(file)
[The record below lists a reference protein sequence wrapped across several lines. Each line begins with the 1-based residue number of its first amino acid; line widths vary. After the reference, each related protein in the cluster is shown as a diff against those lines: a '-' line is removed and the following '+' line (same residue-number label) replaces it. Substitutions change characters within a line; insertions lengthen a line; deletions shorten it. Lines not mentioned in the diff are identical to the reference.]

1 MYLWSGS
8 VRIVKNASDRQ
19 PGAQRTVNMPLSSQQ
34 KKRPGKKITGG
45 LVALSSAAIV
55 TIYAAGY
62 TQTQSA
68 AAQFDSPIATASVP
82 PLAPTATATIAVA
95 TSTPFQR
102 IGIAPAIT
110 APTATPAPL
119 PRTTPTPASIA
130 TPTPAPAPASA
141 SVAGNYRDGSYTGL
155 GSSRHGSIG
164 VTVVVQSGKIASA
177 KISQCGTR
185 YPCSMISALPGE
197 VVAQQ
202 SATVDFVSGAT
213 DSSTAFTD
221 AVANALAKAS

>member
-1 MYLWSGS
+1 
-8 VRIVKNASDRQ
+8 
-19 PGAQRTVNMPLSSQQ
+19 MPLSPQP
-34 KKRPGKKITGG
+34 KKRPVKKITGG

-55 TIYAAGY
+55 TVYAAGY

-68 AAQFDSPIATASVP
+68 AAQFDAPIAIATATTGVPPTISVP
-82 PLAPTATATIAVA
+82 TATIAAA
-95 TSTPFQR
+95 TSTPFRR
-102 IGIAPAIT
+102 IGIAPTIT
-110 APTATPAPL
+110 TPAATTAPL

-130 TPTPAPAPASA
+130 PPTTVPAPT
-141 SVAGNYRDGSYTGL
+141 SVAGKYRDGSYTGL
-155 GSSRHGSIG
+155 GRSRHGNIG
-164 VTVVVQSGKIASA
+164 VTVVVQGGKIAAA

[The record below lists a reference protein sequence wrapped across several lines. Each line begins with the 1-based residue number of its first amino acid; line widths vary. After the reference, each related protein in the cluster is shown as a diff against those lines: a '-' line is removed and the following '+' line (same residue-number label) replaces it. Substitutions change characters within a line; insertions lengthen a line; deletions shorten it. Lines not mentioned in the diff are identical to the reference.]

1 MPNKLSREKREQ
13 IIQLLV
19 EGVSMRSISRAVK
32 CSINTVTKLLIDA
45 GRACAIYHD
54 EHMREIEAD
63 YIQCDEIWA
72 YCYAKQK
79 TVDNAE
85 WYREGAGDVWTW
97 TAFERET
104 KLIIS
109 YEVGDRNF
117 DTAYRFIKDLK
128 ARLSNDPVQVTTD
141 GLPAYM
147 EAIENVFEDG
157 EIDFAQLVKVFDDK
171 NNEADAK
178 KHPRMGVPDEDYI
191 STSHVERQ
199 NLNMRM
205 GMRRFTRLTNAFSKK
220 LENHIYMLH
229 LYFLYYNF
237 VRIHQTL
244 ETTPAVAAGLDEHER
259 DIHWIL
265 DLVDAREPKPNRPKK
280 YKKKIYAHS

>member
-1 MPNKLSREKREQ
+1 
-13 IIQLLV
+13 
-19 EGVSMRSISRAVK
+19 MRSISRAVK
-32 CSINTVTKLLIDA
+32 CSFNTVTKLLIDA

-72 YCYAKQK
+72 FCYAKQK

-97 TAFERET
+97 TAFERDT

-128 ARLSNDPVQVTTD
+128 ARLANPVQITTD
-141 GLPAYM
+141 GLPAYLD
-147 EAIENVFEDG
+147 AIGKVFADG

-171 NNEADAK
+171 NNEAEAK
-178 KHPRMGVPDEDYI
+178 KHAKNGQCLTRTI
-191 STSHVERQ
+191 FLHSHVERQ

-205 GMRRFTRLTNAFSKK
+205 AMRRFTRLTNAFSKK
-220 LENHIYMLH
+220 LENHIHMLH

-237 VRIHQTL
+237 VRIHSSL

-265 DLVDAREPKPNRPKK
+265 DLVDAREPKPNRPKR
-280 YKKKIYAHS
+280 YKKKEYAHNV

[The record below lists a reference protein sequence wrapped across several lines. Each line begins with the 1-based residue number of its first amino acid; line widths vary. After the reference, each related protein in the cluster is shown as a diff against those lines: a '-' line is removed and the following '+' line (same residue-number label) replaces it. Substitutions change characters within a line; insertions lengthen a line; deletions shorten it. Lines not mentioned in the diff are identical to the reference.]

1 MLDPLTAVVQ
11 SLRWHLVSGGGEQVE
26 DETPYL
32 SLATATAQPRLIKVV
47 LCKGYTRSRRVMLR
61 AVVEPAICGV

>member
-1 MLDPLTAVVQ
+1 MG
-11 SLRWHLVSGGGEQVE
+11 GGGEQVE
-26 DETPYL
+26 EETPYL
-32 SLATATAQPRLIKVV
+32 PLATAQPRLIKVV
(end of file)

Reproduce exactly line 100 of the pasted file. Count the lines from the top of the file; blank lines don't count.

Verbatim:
-141 GLPAYM